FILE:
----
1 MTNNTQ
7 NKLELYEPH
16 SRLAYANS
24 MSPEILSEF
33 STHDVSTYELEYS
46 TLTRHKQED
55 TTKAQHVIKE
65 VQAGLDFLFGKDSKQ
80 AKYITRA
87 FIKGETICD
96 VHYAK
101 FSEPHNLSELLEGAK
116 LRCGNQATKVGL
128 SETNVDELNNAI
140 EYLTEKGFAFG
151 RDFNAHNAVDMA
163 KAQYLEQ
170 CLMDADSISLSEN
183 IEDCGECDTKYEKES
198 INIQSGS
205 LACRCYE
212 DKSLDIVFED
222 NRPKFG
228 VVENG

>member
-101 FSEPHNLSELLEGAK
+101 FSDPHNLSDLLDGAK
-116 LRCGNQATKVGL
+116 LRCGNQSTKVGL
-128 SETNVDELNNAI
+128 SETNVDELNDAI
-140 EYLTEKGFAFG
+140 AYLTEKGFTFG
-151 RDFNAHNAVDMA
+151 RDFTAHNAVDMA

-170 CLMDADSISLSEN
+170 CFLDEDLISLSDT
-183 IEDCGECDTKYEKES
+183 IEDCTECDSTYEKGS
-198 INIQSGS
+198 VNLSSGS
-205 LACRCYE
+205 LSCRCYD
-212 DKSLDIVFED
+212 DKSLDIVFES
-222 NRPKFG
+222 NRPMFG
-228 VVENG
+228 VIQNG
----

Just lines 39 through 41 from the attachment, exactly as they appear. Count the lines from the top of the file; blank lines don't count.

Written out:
+183 IEDCTECDSTYEKGS
-198 INIQSGS
+198 VNLSSGS